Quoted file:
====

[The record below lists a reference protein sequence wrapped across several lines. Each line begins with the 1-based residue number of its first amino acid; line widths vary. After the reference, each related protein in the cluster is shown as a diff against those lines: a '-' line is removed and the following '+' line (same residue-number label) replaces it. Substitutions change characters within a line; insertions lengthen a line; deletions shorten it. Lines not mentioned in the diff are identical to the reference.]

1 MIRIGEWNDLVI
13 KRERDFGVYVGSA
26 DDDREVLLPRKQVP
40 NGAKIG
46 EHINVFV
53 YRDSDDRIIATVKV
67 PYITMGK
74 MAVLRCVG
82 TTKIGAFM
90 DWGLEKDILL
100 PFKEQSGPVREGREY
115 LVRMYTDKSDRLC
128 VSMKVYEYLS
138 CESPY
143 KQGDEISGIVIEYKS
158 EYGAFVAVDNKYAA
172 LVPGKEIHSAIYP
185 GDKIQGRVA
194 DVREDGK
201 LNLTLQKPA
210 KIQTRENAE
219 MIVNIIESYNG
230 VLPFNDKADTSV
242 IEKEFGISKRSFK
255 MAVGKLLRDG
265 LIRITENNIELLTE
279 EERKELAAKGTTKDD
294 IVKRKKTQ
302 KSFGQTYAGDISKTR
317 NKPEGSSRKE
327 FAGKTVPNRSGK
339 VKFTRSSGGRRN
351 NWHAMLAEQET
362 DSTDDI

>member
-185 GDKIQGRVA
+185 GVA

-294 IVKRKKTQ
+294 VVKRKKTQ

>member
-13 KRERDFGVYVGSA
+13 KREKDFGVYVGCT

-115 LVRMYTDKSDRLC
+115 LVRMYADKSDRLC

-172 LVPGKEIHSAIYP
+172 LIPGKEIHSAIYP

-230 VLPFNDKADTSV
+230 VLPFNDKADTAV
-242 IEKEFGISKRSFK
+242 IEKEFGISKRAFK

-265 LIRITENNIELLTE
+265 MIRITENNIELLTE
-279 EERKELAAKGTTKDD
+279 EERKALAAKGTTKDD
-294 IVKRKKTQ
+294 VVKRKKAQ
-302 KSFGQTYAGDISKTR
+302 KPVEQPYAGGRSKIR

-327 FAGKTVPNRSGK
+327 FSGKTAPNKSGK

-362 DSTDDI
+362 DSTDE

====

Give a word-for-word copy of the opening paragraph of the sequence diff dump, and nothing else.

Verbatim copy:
[The record below lists a reference protein sequence wrapped across several lines. Each line begins with the 1-based residue number of its first amino acid; line widths vary. After the reference, each related protein in the cluster is shown as a diff against those lines: a '-' line is removed and the following '+' line (same residue-number label) replaces it. Substitutions change characters within a line; insertions lengthen a line; deletions shorten it. Lines not mentioned in the diff are identical to the reference.]